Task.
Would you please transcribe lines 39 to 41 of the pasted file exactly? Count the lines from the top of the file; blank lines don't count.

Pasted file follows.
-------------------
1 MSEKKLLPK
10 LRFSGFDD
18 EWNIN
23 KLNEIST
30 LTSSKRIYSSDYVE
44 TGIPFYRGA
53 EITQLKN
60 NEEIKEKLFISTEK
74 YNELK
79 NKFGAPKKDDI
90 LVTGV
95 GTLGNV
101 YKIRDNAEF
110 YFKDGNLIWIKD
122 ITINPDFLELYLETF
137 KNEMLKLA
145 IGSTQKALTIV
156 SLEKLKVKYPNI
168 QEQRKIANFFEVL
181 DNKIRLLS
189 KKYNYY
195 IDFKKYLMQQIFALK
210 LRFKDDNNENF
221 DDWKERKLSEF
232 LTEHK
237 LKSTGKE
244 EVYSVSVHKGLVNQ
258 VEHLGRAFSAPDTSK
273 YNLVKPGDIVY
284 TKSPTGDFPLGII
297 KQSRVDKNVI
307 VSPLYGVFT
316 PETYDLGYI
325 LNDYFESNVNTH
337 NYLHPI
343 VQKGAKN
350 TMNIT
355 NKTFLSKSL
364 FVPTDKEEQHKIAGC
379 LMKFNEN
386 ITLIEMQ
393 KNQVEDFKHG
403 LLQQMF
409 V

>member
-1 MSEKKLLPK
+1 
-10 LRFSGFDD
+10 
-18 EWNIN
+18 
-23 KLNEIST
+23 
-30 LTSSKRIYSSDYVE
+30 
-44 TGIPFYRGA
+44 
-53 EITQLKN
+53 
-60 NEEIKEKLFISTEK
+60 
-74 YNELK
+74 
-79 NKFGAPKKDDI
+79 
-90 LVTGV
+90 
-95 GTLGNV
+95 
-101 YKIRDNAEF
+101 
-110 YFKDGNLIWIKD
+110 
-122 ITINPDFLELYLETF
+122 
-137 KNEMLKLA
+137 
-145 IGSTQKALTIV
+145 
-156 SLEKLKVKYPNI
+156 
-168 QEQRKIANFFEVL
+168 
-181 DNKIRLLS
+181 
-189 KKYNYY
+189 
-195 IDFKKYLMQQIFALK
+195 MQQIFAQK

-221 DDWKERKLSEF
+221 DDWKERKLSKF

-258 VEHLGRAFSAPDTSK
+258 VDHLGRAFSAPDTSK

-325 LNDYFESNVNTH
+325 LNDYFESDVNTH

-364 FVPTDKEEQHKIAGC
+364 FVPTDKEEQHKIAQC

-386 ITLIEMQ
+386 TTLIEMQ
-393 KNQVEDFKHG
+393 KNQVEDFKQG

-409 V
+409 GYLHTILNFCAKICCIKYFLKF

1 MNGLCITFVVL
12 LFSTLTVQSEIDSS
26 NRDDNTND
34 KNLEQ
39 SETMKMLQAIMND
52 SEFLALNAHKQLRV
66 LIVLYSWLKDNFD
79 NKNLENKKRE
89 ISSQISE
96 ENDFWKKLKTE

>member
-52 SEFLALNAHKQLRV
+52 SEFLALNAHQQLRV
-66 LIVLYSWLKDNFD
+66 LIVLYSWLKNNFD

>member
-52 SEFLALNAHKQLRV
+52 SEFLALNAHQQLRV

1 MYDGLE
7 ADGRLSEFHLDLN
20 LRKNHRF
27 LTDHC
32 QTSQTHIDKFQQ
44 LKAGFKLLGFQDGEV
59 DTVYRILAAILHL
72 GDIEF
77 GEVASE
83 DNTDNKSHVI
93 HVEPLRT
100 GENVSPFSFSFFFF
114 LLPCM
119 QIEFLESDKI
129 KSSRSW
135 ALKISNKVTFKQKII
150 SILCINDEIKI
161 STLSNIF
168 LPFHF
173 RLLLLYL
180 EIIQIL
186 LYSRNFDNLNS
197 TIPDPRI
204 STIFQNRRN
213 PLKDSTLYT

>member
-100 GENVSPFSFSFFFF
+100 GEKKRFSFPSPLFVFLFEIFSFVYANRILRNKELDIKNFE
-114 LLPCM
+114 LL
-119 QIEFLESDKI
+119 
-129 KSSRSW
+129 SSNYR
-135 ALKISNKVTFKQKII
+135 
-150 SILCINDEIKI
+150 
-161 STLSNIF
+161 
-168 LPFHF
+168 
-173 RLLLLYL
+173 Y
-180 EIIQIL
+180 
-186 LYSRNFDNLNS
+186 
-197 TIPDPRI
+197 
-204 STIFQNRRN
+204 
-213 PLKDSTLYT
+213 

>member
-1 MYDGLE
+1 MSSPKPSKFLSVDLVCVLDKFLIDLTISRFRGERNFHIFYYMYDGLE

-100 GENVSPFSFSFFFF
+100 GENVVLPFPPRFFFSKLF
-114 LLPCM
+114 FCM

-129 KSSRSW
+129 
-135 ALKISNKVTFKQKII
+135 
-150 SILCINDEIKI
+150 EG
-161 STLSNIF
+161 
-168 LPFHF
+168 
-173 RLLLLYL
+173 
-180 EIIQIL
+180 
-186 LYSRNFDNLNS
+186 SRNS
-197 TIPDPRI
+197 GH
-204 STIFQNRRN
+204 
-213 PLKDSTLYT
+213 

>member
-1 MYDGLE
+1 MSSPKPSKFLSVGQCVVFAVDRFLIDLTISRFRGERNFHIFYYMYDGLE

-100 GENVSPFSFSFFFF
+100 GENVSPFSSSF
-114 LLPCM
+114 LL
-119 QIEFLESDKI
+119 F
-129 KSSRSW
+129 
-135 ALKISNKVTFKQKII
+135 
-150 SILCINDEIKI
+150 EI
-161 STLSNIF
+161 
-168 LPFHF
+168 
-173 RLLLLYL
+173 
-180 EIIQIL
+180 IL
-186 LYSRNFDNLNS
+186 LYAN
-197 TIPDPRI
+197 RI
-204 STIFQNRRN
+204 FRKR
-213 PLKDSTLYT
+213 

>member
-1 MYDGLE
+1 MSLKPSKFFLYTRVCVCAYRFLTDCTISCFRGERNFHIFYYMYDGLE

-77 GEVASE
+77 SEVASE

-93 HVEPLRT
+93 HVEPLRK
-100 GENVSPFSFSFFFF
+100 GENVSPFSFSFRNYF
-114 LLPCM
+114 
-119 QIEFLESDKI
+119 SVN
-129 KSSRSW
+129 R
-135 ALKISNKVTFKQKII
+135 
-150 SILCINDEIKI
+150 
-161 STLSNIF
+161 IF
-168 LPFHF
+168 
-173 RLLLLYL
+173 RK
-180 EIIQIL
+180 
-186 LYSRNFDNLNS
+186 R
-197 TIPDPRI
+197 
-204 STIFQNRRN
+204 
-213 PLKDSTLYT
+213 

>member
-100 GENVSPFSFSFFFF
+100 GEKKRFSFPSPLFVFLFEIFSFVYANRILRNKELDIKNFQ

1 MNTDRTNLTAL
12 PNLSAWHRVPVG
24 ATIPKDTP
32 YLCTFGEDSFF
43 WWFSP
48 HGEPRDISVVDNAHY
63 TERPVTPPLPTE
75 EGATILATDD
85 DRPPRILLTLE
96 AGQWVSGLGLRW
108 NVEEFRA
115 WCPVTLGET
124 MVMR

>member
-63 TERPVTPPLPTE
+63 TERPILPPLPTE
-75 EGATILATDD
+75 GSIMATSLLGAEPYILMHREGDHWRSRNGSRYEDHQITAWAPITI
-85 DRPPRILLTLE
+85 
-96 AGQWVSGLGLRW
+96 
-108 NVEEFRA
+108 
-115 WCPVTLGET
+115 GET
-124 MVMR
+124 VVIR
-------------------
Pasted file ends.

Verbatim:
364 FVPTDKEEQHKIAGC
379 LMKFNEN
386 ITLIEMQ